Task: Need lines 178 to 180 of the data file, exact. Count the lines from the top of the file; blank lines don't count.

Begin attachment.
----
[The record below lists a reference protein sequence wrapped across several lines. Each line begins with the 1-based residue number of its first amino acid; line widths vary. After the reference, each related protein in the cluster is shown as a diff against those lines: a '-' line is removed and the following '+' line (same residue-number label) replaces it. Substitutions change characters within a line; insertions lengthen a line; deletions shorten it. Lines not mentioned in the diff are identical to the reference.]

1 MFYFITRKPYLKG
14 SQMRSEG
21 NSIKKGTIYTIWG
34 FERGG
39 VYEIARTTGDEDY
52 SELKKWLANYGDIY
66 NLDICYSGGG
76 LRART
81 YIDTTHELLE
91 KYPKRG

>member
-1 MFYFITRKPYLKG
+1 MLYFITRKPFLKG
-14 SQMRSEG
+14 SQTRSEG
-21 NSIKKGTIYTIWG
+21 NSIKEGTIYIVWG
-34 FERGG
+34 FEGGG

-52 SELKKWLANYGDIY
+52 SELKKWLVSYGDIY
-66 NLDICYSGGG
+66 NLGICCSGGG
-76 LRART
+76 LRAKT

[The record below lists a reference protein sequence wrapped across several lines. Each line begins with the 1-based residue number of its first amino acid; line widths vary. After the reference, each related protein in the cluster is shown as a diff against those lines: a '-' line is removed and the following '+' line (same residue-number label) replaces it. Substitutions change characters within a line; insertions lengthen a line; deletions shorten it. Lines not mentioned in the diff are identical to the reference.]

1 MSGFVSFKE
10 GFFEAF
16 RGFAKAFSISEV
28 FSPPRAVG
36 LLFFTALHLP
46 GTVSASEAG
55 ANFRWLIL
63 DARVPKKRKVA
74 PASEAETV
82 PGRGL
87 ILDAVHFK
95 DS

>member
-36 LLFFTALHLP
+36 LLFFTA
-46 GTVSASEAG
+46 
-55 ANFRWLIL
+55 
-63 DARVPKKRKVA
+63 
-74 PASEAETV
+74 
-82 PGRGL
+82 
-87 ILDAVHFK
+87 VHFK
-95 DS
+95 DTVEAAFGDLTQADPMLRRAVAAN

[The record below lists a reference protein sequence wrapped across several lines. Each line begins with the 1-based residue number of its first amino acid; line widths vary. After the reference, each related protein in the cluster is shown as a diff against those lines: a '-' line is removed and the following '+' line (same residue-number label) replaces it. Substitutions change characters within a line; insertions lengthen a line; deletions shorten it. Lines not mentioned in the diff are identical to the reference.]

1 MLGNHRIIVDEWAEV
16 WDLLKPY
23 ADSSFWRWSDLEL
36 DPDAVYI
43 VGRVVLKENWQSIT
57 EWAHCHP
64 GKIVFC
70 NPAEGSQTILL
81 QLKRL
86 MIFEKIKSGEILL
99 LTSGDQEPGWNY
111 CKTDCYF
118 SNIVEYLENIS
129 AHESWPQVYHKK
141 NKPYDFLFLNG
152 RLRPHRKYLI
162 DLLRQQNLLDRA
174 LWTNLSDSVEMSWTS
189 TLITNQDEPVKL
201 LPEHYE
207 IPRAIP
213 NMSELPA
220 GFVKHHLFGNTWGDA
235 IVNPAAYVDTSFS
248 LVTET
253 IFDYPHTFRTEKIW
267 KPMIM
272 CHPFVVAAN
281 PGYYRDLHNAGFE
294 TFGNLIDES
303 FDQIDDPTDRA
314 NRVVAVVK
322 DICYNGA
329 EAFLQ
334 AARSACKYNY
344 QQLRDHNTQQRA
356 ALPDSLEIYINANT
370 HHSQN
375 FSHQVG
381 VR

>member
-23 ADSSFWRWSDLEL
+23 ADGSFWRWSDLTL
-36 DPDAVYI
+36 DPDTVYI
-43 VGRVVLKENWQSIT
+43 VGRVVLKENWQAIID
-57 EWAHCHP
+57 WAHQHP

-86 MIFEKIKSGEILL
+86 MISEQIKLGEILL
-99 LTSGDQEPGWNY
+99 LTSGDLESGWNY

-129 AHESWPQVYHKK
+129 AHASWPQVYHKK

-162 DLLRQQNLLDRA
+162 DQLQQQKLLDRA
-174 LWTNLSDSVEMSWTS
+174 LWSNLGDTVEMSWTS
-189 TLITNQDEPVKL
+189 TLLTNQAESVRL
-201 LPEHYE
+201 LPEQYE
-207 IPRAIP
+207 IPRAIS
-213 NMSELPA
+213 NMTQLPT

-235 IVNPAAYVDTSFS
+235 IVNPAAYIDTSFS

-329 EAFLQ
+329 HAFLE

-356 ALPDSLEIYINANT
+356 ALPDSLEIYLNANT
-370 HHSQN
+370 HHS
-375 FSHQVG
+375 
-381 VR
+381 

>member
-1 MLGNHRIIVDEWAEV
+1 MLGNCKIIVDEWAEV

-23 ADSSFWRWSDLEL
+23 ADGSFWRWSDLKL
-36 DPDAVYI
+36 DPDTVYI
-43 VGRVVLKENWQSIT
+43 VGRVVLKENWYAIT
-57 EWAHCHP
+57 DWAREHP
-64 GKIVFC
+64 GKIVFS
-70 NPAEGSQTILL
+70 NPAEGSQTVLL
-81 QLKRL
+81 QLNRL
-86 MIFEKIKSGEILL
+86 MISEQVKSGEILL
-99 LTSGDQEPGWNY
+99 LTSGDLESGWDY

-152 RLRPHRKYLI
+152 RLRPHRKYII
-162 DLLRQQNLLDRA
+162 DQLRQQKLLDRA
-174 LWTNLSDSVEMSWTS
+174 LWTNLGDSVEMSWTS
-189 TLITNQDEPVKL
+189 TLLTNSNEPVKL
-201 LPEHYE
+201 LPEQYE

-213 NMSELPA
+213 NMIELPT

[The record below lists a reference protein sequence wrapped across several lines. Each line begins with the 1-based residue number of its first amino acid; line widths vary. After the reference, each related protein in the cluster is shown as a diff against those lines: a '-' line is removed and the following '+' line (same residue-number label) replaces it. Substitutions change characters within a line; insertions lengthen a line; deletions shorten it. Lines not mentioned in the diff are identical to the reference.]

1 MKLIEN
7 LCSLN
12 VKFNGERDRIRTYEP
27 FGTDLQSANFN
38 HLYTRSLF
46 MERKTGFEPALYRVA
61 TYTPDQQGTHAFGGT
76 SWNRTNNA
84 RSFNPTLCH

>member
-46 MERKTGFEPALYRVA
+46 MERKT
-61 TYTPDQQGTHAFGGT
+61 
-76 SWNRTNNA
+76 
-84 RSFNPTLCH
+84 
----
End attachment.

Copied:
76 SWNRTNNA
84 RSFNPTLCH

>member